I have an 02 ranger short bed. It is a very hard riding vehicle. While I do not expect a car ride from a truck, I would like to be able to better control the truck over wash boards, pot holes and frost heaves. It was suggested I switch to car shocks, good, bad, other ideas?
Shocks must be carefully matched to vehicle weight, spring rate, travel, and mounting location. You have a common vehicle, so there should be some good name brand shocks out there that will give you a better ride, though for durability, I have found historically that shocks from the Ford dealer are hard to beat. Is it possible that someone has put overload springs on the back? That will complicate your problem.
A few sand bags or tractor wheel weights at the front of the bed would help, but gas prices preclude carrying extra weight.
The front end is just as bad as the rear. I am going to have the vehicle double checked just to see if either the springs or the existing shocks for some reason are not original (I bought the truck used).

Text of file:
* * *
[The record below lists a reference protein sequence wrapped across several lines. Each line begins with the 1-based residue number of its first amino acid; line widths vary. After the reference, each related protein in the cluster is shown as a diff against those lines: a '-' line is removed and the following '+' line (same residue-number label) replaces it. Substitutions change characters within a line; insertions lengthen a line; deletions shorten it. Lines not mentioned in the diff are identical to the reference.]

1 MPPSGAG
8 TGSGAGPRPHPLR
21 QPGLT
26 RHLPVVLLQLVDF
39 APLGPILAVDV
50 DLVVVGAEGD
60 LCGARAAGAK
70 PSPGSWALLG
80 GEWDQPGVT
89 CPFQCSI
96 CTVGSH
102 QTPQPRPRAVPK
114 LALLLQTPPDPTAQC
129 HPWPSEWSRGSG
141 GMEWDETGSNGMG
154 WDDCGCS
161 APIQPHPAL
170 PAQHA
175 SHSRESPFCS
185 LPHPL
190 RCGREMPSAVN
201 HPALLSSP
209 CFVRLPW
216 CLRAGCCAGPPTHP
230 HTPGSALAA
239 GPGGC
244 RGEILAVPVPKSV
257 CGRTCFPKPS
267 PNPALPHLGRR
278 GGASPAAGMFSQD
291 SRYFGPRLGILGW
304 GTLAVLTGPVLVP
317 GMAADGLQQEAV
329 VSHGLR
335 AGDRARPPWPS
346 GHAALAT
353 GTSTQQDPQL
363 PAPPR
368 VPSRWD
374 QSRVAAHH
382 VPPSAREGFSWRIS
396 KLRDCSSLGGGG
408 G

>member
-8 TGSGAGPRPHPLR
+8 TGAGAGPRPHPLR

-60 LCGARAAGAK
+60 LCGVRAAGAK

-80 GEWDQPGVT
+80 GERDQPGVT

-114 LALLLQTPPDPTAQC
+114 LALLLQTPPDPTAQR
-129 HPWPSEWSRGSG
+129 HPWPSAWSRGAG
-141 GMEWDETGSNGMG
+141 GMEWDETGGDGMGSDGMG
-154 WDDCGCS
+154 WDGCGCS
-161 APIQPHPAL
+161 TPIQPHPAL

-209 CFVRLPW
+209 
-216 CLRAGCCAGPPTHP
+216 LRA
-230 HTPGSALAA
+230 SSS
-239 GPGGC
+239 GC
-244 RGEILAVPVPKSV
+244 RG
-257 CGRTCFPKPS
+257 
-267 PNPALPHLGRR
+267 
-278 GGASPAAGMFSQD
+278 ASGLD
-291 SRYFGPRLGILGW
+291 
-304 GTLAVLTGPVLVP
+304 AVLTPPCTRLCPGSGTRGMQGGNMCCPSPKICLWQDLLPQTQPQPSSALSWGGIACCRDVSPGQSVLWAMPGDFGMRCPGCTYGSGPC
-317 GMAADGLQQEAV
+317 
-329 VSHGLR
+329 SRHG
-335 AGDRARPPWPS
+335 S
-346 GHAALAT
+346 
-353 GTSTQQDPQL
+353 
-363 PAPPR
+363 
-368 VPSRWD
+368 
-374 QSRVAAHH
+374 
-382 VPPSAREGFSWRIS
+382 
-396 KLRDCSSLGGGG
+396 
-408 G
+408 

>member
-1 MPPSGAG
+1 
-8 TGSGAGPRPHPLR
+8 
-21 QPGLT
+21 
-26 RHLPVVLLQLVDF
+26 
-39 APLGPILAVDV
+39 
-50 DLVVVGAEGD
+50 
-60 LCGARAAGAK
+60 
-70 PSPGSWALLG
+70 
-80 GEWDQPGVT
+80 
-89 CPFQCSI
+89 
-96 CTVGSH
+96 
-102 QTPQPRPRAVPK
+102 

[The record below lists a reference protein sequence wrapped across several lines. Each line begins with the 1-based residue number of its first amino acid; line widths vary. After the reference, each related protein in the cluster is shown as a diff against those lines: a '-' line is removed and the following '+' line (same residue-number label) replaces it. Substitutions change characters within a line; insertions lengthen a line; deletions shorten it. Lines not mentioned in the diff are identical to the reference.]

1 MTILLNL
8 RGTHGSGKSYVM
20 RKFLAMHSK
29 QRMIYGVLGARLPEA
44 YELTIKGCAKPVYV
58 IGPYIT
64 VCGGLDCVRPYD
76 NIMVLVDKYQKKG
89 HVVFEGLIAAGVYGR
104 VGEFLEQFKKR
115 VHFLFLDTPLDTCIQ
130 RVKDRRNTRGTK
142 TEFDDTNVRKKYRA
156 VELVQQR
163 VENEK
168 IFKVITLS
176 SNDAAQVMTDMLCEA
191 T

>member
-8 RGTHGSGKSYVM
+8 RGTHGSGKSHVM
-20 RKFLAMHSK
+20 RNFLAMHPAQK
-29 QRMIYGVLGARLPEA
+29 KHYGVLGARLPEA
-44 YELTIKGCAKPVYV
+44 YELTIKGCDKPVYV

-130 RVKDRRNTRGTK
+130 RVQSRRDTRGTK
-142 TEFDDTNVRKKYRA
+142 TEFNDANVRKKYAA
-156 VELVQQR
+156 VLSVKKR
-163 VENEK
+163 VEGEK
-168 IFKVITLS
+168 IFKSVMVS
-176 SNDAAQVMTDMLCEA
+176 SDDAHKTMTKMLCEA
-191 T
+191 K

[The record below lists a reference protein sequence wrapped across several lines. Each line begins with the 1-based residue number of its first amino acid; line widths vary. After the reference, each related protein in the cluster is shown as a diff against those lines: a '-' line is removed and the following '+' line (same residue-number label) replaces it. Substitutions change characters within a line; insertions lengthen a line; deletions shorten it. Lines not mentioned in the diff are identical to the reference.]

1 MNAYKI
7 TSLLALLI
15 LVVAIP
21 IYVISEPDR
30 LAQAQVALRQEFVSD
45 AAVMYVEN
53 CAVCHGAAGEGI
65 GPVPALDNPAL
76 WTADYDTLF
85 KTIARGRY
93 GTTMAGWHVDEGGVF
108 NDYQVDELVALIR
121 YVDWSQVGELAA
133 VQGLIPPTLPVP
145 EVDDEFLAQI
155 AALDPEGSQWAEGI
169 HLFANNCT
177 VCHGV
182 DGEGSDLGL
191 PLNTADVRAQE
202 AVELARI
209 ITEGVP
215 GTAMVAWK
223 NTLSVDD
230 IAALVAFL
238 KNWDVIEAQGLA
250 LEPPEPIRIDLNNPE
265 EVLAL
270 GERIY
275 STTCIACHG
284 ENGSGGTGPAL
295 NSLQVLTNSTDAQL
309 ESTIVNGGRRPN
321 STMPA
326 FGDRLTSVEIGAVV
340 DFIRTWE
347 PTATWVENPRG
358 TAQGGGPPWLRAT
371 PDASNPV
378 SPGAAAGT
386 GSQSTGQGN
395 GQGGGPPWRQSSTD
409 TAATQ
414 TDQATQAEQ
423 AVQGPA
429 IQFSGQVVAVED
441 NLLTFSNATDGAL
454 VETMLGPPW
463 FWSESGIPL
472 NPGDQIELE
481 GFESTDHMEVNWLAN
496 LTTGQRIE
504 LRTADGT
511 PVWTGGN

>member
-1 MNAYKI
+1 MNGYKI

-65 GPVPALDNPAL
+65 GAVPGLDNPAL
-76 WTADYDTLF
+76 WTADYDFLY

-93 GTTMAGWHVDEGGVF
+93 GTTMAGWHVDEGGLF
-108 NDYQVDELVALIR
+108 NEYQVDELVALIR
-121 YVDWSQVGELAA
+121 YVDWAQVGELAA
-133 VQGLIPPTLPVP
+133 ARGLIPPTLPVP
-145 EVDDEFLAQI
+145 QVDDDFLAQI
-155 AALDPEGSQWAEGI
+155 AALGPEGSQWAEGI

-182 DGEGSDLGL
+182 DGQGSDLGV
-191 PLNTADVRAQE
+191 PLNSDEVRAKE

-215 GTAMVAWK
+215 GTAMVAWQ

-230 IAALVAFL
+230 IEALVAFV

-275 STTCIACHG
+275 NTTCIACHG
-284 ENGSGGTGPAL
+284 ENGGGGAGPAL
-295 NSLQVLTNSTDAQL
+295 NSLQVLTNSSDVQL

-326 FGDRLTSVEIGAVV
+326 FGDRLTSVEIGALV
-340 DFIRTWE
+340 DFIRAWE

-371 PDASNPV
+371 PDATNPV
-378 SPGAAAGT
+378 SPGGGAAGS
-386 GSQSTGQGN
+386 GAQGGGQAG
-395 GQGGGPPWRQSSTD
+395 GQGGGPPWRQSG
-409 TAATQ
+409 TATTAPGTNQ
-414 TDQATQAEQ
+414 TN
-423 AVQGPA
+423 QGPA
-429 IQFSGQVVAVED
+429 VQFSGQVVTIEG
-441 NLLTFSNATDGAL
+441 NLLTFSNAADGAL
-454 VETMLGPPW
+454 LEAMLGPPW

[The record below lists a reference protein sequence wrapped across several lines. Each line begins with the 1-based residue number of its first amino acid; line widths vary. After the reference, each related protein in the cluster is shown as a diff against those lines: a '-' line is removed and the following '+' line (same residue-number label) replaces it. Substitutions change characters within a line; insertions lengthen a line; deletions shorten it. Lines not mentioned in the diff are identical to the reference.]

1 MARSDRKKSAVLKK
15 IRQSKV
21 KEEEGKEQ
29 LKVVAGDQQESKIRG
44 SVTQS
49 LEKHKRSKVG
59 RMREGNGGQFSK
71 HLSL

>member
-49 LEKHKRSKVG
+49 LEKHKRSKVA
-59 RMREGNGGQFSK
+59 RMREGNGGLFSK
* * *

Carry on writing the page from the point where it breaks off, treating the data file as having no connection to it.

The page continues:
Thanks for the reply.
Also consider the tires. After the Ford/Firestone tire recall I put BFG all-terrain T/A on my 92 explorer. BAM BAM ! Although they are rater for 52psi I had them aired to 32psi but still…geez, a rock of a ride. After a year of that I swithched the tires out for a much lighter rated tire ( more firestones ) and the rusulting ride is obviously better. You don’t say what type of tires are on your truck and most people don’t realize how much of your suspension is in the tires, but look at that angle too.
Thanks. I put Michellin MTX’s on. They replaced Firestones. I had not noticed a difference between those two varieties, but it is another variable that needs to be checked.
What about an air ride suspension? You could adjust it to your preference. You could also use the system to lower the truck for easy loading and raise it when you need a little extra ground clearance.